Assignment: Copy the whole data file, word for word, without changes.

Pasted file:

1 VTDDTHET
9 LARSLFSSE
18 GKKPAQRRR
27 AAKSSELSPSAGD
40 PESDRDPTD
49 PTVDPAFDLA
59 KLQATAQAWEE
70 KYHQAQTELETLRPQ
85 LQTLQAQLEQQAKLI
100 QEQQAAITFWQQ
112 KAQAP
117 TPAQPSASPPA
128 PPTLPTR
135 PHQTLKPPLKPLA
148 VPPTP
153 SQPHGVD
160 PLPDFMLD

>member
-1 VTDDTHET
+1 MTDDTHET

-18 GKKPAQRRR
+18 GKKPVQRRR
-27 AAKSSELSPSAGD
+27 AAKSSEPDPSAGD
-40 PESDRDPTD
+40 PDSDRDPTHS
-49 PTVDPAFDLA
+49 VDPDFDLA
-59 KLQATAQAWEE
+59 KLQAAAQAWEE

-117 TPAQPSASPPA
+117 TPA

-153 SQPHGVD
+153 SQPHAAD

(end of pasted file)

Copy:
1 VTDDTHET
9 LARSLFSSE
18 GKKPAQRRR
27 AAKSSELSPSAGD
40 PESDRDPTD
49 PTVDPAFDLA
59 KLQATAQAWEE
70 KYHQAQTELETLRPQ
85 LQTLQAQLEQQAKLI
100 QEQQAAITFWQQ
112 KAQAP
117 TPAQPSASPPA
128 PPTLPTR
135 PHQTLKPPLKPLA
148 VPPTP
153 SQPHGVD
160 PLPDFMLD

>member
-1 VTDDTHET
+1 MTDDTHET

-18 GKKPAQRRR
+18 GKKPVQRRR
-27 AAKSSELSPSAGD
+27 AAKSSEPDPSAGD
-40 PESDRDPTD
+40 PDSDRDPTHS
-49 PTVDPAFDLA
+49 VDPDFDLA
-59 KLQATAQAWEE
+59 KLQAAAQAWEE

-117 TPAQPSASPPA
+117 TPA

-153 SQPHGVD
+153 SQPHAAD